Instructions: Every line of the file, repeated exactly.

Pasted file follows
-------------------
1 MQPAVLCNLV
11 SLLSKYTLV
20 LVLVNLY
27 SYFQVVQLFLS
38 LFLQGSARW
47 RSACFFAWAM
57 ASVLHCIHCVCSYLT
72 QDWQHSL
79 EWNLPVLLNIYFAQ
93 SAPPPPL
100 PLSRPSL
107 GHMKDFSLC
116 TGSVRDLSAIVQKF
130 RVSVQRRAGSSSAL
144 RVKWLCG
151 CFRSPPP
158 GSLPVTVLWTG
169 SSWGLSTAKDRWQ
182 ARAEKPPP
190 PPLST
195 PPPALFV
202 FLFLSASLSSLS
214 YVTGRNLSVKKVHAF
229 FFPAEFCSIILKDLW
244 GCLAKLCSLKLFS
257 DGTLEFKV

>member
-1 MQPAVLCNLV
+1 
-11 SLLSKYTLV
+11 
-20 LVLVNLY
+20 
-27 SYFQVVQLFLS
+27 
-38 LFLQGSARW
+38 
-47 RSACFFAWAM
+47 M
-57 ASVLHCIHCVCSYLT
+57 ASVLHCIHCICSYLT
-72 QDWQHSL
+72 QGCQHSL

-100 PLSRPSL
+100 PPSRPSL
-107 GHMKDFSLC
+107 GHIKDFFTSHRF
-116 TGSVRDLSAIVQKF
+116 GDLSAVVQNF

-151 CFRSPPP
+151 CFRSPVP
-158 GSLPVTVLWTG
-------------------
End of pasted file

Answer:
1 MQPAVLCNLV
11 SLLSKYTLV
20 LVLVNLY
27 SYFQVVQLFLS
38 LFLQGSARW
47 RSACFFAWAM
57 ASVLHCIHCVCSYLT
72 QDWQHSL
79 EWNLPVLLNIYFAQ
93 SAPPPPL
100 PLSRPSL
107 GHMKDFSLC
116 TGSVRDLSAIVQKF
130 RVSVQRRAGSSSAL
144 RVKWLCG
151 CFRSPPP
158 GSLPVTVLWTG
169 SSWGLSTAKDRWQ
182 ARAEKPPP
190 PPLST
195 PPPALFV
202 FLFLSASLSSLS
214 YVTGRNLSVKKVHAF
229 FFPAEFCSIILKDLW
244 GCLAKLCSLKLFS
257 DGTLEFKV

>member
-1 MQPAVLCNLV
+1 
-11 SLLSKYTLV
+11 
-20 LVLVNLY
+20 
-27 SYFQVVQLFLS
+27 
-38 LFLQGSARW
+38 
-47 RSACFFAWAM
+47 M
-57 ASVLHCIHCVCSYLT
+57 ASVLHCIHCICSYLT
-72 QDWQHSL
+72 QGCQHSL

-100 PLSRPSL
+100 PPSRPSL
-107 GHMKDFSLC
+107 GHIKDFFTSHRF
-116 TGSVRDLSAIVQKF
+116 GDLSAVVQNF

-151 CFRSPPP
+151 CFRSPVP
-158 GSLPVTVLWTG